However, a few nights ago, Lucy sensed the presence of the cat in the hallway and raced to confirm. Seconds later, Little Mister’s growls filled the air. Lucy barked. Sighing heavily, I extricated myself from the sofa, put on my Solution Architect hat and prepared to mediate.

Little Mister had taken up position near the front door. Lucy approached, wanting to play. Little Mister growled. Lucy barked. Little Mister lashed out with claws bared. Lucy made a hasty backwards retreat while leaving a river of pee.

At least this gave me the needed motivation to mop the hallway.

The following evening, Little Mister came into the living room and jumped on my chair to demand petting. Lucy maintained her cool and stayed on her bed. The cat left for a few minutes and came back. Lucy was highly aware of his movements, but didn’t chase after him. The cat again left the room.

Little Mister came into the living room once again. Apparently, the cat is allowed access to the living room one, even two times a night, but not a third. Definitely not a third time.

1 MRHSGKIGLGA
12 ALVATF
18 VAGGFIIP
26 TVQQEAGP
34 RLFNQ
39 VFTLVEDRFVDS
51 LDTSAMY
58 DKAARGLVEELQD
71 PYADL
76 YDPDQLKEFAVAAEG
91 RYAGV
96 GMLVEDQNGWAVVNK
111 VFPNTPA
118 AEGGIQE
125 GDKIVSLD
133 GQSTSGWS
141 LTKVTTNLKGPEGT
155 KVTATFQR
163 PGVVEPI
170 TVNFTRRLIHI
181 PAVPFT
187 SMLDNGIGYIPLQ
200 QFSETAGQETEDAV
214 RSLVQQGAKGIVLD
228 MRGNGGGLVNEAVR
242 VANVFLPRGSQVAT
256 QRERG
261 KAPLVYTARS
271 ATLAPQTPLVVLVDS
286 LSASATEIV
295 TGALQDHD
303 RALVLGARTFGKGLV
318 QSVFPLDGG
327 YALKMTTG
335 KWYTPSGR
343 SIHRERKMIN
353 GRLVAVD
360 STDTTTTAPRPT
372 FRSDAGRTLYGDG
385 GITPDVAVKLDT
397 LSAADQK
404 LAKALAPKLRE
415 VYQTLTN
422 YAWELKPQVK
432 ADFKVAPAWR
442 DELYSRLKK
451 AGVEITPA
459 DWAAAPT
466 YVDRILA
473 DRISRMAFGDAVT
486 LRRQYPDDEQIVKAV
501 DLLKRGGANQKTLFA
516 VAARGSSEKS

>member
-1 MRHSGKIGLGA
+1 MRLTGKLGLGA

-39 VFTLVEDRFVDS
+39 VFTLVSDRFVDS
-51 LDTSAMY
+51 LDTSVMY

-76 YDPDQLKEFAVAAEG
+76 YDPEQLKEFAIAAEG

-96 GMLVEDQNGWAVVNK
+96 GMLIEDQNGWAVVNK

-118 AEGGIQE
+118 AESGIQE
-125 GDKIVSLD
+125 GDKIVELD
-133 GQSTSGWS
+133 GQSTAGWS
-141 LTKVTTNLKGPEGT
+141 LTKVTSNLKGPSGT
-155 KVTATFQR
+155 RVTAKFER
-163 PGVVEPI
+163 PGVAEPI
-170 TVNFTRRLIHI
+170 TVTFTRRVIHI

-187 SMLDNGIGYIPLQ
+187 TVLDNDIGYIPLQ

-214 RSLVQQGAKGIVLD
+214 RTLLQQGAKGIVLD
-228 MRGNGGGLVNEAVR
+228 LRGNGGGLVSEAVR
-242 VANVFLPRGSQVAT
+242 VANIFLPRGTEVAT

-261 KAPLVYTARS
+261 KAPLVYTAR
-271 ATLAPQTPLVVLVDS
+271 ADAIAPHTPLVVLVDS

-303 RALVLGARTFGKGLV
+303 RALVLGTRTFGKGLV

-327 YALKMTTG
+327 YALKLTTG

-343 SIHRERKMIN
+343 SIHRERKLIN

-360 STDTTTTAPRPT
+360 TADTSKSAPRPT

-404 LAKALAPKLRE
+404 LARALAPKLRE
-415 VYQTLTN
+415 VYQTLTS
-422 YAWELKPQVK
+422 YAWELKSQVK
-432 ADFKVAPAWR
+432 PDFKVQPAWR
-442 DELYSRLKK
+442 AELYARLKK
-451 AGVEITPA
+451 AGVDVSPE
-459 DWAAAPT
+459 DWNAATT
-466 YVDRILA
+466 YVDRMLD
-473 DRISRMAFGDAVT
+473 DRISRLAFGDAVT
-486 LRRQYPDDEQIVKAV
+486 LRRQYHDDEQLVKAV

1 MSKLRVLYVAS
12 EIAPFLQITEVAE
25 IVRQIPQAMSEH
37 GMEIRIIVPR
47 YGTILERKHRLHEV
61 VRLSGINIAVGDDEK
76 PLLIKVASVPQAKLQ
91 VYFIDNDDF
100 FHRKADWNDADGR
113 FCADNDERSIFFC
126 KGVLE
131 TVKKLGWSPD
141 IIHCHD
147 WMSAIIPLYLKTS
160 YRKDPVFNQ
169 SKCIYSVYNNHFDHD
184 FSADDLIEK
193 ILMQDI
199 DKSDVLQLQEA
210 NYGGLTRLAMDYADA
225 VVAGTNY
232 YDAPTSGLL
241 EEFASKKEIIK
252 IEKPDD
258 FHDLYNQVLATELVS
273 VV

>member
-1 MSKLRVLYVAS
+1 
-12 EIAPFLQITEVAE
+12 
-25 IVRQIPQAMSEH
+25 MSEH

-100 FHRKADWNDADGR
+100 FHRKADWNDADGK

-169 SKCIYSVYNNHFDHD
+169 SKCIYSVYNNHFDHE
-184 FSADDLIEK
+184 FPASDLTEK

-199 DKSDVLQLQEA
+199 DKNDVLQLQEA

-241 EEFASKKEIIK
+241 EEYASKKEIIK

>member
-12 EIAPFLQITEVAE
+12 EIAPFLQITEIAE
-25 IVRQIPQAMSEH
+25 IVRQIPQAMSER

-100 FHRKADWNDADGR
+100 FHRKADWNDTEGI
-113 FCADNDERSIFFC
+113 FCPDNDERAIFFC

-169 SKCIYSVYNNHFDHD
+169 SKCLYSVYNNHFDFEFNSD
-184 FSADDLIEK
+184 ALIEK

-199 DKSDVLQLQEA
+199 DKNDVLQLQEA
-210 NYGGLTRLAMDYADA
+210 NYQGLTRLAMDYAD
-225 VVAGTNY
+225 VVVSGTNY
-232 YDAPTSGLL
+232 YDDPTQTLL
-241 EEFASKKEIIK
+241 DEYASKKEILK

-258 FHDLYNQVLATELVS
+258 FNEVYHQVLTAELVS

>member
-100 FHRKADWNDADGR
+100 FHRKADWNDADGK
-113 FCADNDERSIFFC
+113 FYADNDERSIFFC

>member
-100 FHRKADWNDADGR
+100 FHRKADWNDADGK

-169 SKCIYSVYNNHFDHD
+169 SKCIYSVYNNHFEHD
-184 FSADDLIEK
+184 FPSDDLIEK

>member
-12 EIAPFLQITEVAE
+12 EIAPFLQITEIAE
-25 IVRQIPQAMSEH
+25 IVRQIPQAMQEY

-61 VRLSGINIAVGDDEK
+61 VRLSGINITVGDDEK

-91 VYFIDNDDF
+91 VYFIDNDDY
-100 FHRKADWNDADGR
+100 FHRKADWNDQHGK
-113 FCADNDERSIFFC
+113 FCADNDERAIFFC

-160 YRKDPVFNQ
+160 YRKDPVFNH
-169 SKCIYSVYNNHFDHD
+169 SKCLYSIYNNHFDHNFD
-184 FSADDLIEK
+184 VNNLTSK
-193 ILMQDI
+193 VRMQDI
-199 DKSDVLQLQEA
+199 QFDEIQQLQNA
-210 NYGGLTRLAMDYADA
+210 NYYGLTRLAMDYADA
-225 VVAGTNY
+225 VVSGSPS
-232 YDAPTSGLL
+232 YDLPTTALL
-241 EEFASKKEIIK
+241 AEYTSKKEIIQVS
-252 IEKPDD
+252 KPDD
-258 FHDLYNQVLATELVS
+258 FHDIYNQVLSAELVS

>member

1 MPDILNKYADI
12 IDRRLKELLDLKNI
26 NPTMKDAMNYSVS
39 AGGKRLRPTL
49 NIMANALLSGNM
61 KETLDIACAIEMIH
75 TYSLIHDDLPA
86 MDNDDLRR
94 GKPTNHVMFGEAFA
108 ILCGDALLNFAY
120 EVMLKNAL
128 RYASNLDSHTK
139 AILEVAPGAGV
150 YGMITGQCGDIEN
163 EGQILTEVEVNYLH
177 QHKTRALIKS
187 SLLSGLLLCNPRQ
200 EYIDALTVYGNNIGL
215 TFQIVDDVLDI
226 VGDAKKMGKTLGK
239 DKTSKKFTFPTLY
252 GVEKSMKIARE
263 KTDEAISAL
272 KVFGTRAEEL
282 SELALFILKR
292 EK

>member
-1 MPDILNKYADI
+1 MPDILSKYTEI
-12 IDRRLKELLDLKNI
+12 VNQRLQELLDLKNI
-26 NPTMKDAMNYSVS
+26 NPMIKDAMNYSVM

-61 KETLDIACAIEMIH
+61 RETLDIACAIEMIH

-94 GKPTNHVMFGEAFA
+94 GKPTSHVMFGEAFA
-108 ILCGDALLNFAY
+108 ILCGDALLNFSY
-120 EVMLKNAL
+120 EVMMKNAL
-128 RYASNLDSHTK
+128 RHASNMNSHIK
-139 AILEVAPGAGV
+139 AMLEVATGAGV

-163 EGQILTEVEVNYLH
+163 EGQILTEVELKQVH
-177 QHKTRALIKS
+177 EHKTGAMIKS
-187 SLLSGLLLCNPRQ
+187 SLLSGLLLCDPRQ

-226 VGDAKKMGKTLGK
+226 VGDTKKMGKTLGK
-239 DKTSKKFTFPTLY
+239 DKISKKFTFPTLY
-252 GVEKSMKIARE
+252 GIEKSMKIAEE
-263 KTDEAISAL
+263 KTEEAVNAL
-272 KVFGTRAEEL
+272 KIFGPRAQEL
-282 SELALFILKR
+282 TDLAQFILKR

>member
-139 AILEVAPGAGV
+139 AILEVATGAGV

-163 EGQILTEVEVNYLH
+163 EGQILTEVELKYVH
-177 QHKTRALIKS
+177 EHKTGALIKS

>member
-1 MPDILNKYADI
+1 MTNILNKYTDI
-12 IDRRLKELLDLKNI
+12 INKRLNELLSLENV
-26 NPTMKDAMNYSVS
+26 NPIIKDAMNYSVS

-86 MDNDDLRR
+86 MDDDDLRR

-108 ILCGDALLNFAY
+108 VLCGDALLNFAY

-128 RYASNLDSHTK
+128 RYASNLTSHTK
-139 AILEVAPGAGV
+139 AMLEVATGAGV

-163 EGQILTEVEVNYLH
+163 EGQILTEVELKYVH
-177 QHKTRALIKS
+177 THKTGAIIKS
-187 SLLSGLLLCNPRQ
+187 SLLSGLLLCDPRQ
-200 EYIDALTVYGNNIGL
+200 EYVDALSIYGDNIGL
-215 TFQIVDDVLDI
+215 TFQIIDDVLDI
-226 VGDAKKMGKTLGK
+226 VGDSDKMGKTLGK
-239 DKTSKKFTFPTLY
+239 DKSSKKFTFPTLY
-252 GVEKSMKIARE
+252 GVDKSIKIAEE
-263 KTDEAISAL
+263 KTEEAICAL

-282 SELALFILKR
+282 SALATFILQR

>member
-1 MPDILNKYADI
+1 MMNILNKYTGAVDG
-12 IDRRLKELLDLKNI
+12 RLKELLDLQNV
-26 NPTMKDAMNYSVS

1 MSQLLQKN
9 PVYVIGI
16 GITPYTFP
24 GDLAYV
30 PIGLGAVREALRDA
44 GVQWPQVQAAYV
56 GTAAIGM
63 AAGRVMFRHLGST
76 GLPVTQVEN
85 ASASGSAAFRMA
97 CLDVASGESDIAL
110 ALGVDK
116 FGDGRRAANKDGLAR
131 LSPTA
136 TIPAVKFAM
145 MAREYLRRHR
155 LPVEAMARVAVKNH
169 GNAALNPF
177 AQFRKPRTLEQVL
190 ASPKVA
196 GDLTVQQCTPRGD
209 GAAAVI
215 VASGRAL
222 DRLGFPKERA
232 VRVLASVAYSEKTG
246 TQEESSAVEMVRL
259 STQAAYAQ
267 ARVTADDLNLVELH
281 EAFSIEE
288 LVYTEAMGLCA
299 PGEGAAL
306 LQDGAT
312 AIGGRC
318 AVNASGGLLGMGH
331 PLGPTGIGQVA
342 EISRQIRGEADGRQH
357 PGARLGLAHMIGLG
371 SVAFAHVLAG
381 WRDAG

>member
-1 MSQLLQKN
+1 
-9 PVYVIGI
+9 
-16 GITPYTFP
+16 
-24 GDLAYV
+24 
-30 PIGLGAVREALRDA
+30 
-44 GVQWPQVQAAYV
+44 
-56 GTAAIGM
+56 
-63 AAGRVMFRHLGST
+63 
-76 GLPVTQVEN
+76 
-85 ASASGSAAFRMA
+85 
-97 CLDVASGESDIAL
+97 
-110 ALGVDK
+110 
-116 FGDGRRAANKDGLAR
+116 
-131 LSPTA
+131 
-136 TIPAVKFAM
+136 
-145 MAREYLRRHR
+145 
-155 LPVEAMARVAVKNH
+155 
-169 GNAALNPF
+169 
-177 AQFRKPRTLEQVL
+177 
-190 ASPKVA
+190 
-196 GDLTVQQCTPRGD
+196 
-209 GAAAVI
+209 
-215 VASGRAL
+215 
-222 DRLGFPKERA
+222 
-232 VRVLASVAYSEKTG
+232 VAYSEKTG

1601274_10152360261811844_1457279366_nLucy jumped up and ran at him. Little Mister stood his ground, puffed to the size of a cougar, growled and took a swipe in the air. Lucy backed off. Little Mister advanced, hissing and growling. Lucy backed away until she was under an end table. Little Mister continued to pursue.

Yes, I know that Tip #5 advises to let them work it out, but Little Mister looked poised to jump on Lucy’s face like the Salt Creature in Star Trek and suck the life out of her. I jumped from my chair and placed myself between them. Instead of telling Lucy to “leave it,” the command was leveled at Little Mister. He turned and sauntered across the room to claim my chair and meow for a pet. Lucy trembled beneath the end table.

I wish I could report that we are now living happily ever after. The good news is that I’m pretty well done trying to convince Lucy to listen to me. I realize her ears are better tuned to what the cat is saying. Whenever he says, “I’m going to kill you,” she either backs off peeing or hides under an end table. At this point, we’ll define it as success.